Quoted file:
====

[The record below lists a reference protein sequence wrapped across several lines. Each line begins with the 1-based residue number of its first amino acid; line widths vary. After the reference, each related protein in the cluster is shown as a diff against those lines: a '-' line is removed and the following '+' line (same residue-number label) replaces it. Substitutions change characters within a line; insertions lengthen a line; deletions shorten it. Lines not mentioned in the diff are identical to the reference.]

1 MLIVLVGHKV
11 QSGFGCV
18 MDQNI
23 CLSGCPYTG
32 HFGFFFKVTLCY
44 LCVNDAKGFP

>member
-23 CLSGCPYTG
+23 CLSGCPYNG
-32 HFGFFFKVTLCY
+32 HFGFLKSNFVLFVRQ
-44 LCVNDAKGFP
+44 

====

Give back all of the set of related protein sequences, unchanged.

[The record below lists a reference protein sequence wrapped across several lines. Each line begins with the 1-based residue number of its first amino acid; line widths vary. After the reference, each related protein in the cluster is shown as a diff against those lines: a '-' line is removed and the following '+' line (same residue-number label) replaces it. Substitutions change characters within a line; insertions lengthen a line; deletions shorten it. Lines not mentioned in the diff are identical to the reference.]

1 MLIVLVGHKV
11 QSGFGCV
18 MDQNI
23 CLSGCPYTG
32 HFGFFFKVTLCY
44 LCVNDAKGFP

>member
-23 CLSGCPYTG
+23 CLSGCPYNG
-32 HFGFFFKVTLCY
+32 HFGFLKSNFVLFVRQ
-44 LCVNDAKGFP
+44 